Tuesday, October 02, 2007

Dancing the Magnificat w/Rory Cooney

The very first liturgical dance that I did, I'm proud to say, was "Holy is Your Name" -- the Magnificant -- Mary's prayer of social justice which she said when she visited her cousin Elisabeth after having learned that she, of all people, was about to give birth to God. Since the words of the Magnificat are not specific to her situation, it was most likely a common Jewish prayer of the day. So, in her unimaginable situation, Mary fell back on a prayer she had most likely repeated many times before. Her reliance on rote prayer in that time of trial reminds me of a Catholic friend of mine, who doesn't understand why I dance the rosary, admitting that, in childbirth, much to her surprise, it was the "Hail Mary" that came out of her lips.

Anyway, I was at Old St. Pat's on Sunday afternoon, spending much more time "rehearsing" than the piece actually required. What I was really doing was praying, praying the song in my body over and over again in the near empty church.
I knew I was off with the tempo and timing, and I was a bit frustrated. (This was before I had learned to ask the musician with whom I would be collaborating to make a recording of the song for me to use for rehearsal.) Eventually, preparations began for the 5PM Mass, and a man sat down at the piano and started playing a few notes. Seeing my chance, I went over to him and asked, very politely, if he might do me the great favor of playing "Holy in Your Name," just once through. I could get him a copy of the sheet music. He said, "Oh, I don't need the music" and then proceeded to play the most voluptuous version of the song I would ever hear, and I danced with abandon. Good music is so essential to good dance. That ad-hoc rehearsal was the worship; the later prayer service a required coda. Several of the people in the church commented to me later. It was one of those magical, Holy Spirit moments. Only afterwards did I learn that the musician was Rory Cooney -- a composer (not of that song, but) whose church music I have always loved.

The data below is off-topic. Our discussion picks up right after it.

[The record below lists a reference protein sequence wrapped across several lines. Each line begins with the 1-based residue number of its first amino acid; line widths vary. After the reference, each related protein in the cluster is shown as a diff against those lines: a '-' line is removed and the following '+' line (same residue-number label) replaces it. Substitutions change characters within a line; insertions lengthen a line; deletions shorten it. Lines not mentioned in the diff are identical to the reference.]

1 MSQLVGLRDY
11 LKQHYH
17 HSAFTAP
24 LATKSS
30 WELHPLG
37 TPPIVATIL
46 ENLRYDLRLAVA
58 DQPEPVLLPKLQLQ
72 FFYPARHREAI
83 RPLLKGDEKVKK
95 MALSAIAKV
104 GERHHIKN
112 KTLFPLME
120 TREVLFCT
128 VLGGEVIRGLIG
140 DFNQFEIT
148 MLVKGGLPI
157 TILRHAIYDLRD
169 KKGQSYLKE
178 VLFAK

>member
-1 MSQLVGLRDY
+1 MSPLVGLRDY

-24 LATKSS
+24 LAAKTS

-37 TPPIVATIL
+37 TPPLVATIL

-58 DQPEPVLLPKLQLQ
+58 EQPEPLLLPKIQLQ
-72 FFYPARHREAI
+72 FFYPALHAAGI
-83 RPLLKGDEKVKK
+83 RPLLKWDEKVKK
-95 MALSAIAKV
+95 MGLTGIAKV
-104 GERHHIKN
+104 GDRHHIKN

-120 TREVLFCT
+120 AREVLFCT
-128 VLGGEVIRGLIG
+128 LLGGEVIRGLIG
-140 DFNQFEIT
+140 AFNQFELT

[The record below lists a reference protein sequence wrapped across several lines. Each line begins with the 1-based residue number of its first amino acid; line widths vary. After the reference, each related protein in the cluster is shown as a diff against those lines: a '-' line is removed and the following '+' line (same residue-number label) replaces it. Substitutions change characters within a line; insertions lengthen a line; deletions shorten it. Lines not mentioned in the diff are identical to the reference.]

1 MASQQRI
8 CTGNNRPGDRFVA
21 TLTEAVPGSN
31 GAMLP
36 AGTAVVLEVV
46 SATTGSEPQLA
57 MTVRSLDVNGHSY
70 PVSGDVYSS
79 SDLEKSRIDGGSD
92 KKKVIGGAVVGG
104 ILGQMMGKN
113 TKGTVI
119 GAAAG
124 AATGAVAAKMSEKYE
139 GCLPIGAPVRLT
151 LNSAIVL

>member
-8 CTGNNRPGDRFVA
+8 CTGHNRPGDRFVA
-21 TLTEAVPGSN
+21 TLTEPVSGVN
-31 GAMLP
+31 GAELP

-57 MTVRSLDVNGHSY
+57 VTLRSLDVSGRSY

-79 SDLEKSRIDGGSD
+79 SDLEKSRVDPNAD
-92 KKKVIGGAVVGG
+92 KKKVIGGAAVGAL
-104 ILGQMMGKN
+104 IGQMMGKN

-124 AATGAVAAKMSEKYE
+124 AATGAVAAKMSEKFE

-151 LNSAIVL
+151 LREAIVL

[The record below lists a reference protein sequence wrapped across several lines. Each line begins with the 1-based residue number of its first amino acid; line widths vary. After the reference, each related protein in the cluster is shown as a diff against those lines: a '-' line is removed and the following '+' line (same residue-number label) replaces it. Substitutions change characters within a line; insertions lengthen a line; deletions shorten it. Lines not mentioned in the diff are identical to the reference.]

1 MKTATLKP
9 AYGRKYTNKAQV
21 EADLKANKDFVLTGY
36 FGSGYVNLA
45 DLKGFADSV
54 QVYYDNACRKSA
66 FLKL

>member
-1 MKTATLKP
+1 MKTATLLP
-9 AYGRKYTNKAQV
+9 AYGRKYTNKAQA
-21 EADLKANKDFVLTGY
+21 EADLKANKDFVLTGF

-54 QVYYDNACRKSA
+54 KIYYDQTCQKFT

Anyway, last week, I happened on Rory's blog and share links to a couple of great entries. Insightful and humorous, the blog exudes Rory's wonderful personality. I'm not a sport's fan, but I've always been interested in secular ritual. Rory's comments on what liturgists can learn from baseball games is quite pertinent. And, the entry about love and forgiveness poignant. Thank you, Rory.

Congregational singing at Wrigley

"The experience of shatteringly good ritual singing, like an assembly of 40,000 being led by an organist and a tone-deaf trio of basketball players from Northwestern, is something to which all church musicians ought to aspire. We can learn a few lessons from this experience, to wit:
  1. If the assembly knows the song, it doesn’t matter how bad the cantor is.
  2. If you don’t change the song all the time, people learn it by heart, and teach it to their kids.
  3. Rhyming is good
  4. Concrete language is good (e.g., “peanuts and crackerjack,” instead of “snacks and candy”; “Cubbies” instead of “home team” ☺)"
Love means never having to hear “I’m sorry”

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